“This is a technology war.” How Ukrainians from Kharkiv are creating SkifTech tactical simulators that save military lives
It was 2014. Annexation of Crimea. The war with Russia, at that time hesitantly called an anti-terrorist operation, was simmering in the Luhansk and Donetsk regions. Entrepreneurs from Kharkiv, who were developing a paintball club and producing equipment for Lazertag, were approached by acquaintances from a tank school: “Guys, you are good at organizing recreational battles, so can you run training for our cadets at your facility?”
“We didn’t know much about it back then. But it was 2014, and we realized that we needed to develop our defense industry. We agreed,”says Mikhailo Obod, co-founder of the Skiftech project, a company producing full-service training systems for the military.
The hardware and software developed by the Kharkiv company not only save the AFU tens of thousands of dollars in ammunition, which does not need to be used in training but — most importantly — it saves soldiers’ lives.
AIN.Capital shares how the company was created, how Skiftech systems compete with Western analogs, and how the business, with its own production line and staff, was moved from Kharkiv to western Ukraine while under fire.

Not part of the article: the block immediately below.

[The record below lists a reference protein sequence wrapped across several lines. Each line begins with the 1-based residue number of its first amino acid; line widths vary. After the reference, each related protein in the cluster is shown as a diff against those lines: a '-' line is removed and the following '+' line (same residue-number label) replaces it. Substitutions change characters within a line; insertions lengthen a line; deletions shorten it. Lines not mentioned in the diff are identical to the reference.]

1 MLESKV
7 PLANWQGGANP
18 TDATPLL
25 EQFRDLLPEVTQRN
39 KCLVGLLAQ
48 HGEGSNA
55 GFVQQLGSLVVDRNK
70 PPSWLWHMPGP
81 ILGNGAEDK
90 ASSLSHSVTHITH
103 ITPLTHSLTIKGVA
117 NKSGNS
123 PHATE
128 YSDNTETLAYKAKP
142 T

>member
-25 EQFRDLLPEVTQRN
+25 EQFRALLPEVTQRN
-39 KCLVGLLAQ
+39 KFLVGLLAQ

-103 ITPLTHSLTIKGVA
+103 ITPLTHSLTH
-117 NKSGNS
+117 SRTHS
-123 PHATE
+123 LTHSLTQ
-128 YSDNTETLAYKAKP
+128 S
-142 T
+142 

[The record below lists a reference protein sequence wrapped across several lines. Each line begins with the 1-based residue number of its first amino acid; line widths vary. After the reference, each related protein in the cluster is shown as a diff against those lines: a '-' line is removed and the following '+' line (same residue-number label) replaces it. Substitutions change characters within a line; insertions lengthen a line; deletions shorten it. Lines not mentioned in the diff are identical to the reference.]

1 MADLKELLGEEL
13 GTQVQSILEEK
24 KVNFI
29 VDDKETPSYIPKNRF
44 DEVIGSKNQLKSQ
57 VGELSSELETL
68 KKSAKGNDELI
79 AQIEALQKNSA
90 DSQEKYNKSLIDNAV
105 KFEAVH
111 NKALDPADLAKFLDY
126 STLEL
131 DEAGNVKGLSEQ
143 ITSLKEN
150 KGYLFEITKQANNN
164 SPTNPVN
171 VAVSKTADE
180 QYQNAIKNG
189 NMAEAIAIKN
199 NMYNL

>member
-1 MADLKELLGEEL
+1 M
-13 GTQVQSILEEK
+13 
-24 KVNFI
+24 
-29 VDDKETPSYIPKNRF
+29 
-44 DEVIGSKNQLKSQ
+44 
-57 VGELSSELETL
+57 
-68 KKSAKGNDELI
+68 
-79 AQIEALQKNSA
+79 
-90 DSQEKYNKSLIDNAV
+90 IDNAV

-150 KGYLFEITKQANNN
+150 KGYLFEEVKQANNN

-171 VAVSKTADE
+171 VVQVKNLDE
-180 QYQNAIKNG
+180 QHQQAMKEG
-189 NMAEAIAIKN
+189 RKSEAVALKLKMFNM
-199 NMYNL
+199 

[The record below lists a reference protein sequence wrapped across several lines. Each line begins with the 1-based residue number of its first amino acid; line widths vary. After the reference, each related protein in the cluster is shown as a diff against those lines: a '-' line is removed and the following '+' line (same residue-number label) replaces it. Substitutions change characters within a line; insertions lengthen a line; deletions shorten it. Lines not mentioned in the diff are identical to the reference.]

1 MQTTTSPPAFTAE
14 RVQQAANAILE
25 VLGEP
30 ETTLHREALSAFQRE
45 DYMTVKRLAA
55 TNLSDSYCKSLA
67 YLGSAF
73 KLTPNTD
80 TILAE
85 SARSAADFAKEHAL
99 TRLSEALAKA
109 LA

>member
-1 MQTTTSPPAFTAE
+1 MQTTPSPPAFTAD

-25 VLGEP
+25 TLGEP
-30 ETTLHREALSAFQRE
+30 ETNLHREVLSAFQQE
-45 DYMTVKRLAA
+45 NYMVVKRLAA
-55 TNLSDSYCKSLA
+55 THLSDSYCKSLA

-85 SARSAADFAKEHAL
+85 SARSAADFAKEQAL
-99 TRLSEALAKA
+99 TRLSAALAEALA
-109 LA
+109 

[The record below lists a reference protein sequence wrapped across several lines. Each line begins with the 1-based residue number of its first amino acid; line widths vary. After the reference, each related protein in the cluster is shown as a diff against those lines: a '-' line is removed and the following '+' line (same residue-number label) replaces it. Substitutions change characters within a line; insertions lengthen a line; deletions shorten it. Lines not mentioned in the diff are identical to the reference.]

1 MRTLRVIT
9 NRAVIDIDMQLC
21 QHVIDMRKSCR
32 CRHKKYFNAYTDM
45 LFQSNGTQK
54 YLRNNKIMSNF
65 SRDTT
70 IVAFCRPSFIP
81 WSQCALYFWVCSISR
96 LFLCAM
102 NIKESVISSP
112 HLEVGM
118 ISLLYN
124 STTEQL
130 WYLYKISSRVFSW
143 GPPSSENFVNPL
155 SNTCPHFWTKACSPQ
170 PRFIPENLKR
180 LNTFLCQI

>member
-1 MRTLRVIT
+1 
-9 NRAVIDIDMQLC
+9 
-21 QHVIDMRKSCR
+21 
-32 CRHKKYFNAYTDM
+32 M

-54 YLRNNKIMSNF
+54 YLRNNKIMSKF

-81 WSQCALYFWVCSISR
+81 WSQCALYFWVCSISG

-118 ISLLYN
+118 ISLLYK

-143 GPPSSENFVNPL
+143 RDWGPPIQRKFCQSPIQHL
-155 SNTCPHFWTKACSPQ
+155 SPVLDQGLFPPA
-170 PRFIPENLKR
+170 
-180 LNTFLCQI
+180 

Skiftech is the brand name under which advanced training systems for the military are manufactured. Skiftech tactical simulators make training as close to real combat as possible. They help to hone the fighters’ skills in training as if they were already gaining real-life combat experience.
Skiftech simulators increase battlefield survivability by 30 percent, according to military personnel who have already been trained using the Ukrainian equipment and are defending Ukraine today. Skiftech estimates that at least 30,000 troops have been trained on the simulators in the eight years of the company’s existence.
“In fact, it’s probably a lot more. It’s just the minimum number we’ve been able to confirm,” Obod clarified.
Skiftech is an ecosystem with software and hardware components. The hardware includes devices to be installed on military vehicles — weapons, equipment, ammunition — that collect data during training.
The data belongs to the software part. It can be analyzed with a tablet or computer. There is a video record of a training session played, and you can watch the actions of each soldier in specific conditions and identify gaps in their training.